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By the Casey Research Technology Team
The big drug companies have been enduring a long-term decline in productivity.
Big pharma is investing more and more but getting less and less in the way of results. PhRMA, an organization that represents leading research-based US pharmaceutical and biotechnology companies, estimates that for every 5,000 new compounds that enter preclinical trials today, only five will end up being tested on humans… and among those, exactly one will make it to market. Other organizations peg the approval rate at one in every 10,000 new compounds.
Looked at another way, it now costs on the order of $1.2 billion to bring a new drug all the way to market (up from about $0.5 billion 10 years ago), a process that usually takes at least 10 years, but can take more than 15 years.
At the same time as the law of diminishing returns is setting in, big pharma is also facing a "patent cliff." By year-end 2015, nine of the top ten and 18 of the top 20 best-selling drugs in the world will lose patent protection. That translates into the loss of some $100 billion in sales during this period.
For a sense of the magnitude of the problem, here's a summary of the ten biggest blockbuster drugs that will lose patent protection in the US over just the next year:
|10 Largest US Patent Losses of Next 12 Months|
|Drug||Company||2010 US Sales (Billions)||Percentage of Company's U.S. Revenue||Exclusivity|
|Lexapro||Forest Laboratories||$2.316||52.63%||March 2012|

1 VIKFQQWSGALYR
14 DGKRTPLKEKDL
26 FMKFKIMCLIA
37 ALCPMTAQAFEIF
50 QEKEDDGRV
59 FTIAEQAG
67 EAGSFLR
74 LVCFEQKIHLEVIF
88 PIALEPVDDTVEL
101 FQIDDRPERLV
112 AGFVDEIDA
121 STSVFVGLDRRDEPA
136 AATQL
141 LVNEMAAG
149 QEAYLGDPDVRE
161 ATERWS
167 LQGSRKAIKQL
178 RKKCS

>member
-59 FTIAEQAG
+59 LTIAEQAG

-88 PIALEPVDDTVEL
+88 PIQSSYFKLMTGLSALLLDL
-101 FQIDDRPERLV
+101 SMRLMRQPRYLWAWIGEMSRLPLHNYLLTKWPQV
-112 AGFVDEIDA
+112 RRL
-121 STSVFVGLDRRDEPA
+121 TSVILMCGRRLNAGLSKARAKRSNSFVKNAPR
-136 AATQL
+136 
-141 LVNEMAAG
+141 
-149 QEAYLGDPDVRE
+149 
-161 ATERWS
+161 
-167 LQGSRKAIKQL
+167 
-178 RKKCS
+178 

|Actos||Takeda Pharmaceutical||$3.350||51.82%||August 2012|
|Plavix||Bristol-Myers Squibb||$6.154||48.79%||May 2012|
|Zyprexa||Eli Lilly||$2.495||19.40%||October 2011|
|Provigil||Teva Pharmaceutical Industries||$1.059||10.60%||April 2012|
|TriCor||Abbott Laboratories||$1.015||6.68%||July 2012|
Nor have the big guys been making up the shortfall by cutting increasing numbers of deals with small biotech outfits. Quite the opposite. The number of investments and trials declined from 2007 through 3Q10, as is shown here:
(Click on image to enlarge)
This year, the situation seems to have improved a bit, with a surge of FDA approvals. According to a recent FDA press release, it approved 35 new medicines over the past 12 months – among the highest number of approvals in the past decade. But that figure could be misleading. One-third of the drugs approved this year had failed to pass muster with the agency on their first attempts, as opposed to only one-fifth in 2010. Thus, there could be a significant number of carry-overs.